A character named “Dr. Kinsey” (in trademark bowtie) appeared alongside Marilyn Monroe on The Jack Benny Program. Cole Porter’s song, “Too Darn Hot” (from the Tony Award-winning Broadway musical Kiss Me Kate), devoted its bridge to “the Kinsey report / Every average man you know / Much prefers to play his favorite sport.” Mae West even quipped of Alfred, “That guy merely makes it easy for me. Now I don’t have to draw ‘em any blueprints!” Yet, it’s possible Alfred may have never achieved this pop-culture fame were it not for his childhood in Hoboken.
Underpinning Alfred’s theory was the idea that childhood experiences play a pivotal role in shaping lifelong behavioral patterns toward sexuality. According to James H. Jones’ seminal biography, “Kinsey’s theories suggest that he traced his own adult sexual interests to [that] incident in Hoboken.” Alfred’s early Hoboken experiences led him to usher the world from Victorian tableaus of repressed sexuality, to a more fluid self-expression not dictated by the rigid labels of homosexuality or heterosexuality.
Ironically, while Alfred disliked his father, he seems to have emulated his father’s path to academic success by taking a marginalized subject (like “Sexuality” or “Shop Practice”) and treating it with academic seriousness and vigor.
Alfred’s work had profound effects on the discourse surrounding human sexuality and helped jumpstart the Gay Liberation Movement. By bringing the taboo subject into popular culture, Alfred’s theories laid the groundwork, circulating within gay activist communities (like the Mattachine Society and the Daughters of Bilitis) which gathered the courage to fight oppressive stereotypes and discriminatory laws.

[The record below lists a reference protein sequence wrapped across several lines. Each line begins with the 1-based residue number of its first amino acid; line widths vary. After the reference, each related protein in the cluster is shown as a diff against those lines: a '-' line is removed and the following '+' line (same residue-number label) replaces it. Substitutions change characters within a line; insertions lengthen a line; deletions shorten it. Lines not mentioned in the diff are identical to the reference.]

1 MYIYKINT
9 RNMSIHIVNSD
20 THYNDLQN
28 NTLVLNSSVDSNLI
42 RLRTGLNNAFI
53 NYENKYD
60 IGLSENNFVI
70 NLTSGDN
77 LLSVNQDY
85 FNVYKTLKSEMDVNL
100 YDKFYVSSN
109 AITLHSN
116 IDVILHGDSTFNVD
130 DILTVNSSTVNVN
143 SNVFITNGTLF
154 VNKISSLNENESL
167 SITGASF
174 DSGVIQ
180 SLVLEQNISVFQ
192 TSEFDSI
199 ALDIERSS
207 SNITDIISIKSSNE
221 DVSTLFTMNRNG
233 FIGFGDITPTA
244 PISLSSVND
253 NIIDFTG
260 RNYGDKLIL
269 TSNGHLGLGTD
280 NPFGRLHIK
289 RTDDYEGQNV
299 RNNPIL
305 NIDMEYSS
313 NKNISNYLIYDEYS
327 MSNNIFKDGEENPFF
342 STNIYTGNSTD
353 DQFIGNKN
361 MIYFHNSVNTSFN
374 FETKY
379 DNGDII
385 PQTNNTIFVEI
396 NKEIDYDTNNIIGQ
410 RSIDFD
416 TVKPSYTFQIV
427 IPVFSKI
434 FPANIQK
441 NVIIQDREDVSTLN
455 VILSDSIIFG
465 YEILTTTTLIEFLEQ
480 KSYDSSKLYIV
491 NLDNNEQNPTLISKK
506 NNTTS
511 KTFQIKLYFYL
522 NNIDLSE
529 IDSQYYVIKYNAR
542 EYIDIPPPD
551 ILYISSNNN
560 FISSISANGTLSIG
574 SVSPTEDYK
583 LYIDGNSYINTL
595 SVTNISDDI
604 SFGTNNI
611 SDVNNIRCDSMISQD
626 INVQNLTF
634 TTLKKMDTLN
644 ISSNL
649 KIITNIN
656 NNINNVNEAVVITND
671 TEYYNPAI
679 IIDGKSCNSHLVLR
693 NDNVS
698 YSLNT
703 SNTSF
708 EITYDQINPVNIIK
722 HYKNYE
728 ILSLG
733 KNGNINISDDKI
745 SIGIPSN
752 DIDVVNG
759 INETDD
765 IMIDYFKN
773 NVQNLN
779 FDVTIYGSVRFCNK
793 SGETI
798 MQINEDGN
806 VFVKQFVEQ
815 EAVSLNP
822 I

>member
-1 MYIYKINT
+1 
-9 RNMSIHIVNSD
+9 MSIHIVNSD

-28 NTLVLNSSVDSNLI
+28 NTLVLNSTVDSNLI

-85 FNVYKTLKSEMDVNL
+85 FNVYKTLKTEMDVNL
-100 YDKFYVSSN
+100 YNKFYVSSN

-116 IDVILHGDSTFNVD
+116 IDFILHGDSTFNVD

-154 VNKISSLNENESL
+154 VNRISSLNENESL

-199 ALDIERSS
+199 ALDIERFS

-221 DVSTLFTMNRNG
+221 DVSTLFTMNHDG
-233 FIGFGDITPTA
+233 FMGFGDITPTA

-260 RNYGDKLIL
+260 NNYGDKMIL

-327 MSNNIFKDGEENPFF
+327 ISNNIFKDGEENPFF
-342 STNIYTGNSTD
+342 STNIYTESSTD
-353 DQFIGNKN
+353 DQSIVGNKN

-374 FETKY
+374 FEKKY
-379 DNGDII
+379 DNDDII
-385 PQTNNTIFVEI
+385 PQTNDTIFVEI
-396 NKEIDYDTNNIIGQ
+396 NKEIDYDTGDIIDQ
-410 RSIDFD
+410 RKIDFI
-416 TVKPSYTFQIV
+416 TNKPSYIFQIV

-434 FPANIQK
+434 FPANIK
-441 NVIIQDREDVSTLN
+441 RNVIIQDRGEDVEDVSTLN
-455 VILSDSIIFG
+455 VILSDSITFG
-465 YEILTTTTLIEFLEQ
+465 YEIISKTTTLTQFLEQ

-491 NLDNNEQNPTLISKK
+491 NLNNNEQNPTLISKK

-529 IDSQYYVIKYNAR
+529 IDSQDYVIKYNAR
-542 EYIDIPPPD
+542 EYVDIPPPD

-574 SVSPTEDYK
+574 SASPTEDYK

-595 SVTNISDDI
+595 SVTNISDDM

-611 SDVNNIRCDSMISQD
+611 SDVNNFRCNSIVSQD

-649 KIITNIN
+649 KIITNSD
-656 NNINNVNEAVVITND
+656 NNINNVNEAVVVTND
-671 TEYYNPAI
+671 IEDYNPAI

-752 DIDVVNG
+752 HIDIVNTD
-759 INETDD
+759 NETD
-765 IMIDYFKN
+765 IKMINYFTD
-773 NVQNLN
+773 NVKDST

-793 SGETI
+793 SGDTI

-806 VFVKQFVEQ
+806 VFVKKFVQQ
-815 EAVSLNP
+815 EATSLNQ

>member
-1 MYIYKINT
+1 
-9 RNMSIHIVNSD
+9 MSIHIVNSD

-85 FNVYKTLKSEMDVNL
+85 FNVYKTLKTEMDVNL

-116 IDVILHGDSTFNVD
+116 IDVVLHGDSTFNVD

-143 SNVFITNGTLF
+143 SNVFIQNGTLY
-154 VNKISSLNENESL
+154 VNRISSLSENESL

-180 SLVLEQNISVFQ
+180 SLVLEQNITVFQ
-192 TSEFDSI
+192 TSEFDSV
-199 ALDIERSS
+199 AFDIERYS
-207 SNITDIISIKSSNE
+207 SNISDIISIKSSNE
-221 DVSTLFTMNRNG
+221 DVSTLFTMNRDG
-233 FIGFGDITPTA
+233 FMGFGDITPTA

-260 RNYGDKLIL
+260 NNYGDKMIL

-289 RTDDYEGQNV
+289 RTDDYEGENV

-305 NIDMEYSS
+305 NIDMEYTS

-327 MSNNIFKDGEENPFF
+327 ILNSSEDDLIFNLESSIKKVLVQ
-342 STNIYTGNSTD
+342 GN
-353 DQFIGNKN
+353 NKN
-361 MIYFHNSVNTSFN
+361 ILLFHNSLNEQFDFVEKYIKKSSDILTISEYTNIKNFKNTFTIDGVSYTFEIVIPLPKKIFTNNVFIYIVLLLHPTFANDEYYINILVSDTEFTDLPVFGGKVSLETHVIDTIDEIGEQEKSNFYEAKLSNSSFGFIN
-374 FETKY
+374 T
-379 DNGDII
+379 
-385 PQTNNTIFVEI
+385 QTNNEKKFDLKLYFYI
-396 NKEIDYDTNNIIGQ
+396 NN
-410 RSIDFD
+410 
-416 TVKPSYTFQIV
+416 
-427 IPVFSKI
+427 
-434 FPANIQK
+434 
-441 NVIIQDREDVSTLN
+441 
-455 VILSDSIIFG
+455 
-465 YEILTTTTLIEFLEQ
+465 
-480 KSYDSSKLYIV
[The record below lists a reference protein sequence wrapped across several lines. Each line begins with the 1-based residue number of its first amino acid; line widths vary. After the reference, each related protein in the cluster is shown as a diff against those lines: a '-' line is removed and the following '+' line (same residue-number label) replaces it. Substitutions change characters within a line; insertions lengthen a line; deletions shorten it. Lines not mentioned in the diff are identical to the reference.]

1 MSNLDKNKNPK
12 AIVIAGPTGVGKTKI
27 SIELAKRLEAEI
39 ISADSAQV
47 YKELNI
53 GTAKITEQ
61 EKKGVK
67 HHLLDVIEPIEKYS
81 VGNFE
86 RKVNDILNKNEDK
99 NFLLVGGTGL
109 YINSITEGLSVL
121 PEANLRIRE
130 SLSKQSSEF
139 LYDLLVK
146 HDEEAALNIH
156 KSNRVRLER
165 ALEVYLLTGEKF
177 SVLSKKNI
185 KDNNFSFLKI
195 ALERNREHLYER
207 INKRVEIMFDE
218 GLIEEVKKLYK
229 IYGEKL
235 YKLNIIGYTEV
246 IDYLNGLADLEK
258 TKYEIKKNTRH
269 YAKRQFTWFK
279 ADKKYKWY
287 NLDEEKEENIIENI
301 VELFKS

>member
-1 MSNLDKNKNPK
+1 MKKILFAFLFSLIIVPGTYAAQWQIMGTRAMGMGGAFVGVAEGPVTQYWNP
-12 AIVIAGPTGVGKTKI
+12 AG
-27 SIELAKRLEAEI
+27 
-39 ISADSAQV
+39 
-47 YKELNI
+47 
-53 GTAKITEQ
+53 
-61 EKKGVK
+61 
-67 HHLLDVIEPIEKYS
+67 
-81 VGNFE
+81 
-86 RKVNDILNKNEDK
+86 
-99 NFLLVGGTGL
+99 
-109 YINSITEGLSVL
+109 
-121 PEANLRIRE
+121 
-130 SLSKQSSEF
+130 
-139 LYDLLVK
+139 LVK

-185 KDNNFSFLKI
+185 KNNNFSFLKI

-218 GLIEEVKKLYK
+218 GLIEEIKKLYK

Both Hoboken icons Alfred Kinsey and Marsha P. Johnson are included in the inaugural Fifty American ‘pioneers, trailblazers, and heroes’ inducted on the National LGBTQ Wall of Honor within the Stonewall National Monument in Manhattan. Whereas Alfred drew from the experiences of his Hoboken home to challenge the world’s rigid views of sexuality, Marsha challenged the world’s rigid views of sexuality and found her home in Hoboken.
Special thanks to the Head of Archives + Special Collections at Stevens Institute of Technology, Leah Loscutoff, for all of her archival help in sharing photographs of Alfred Kinsey Sr. Go to @stevensarchives on Instagram to see all the amazing photographic and archival history Stevens has to offer. Special thanks to Rand Hoppe (Collections Manager at the Hoboken Historical Museum) for locating the Kinsey Home at 161 7th Street.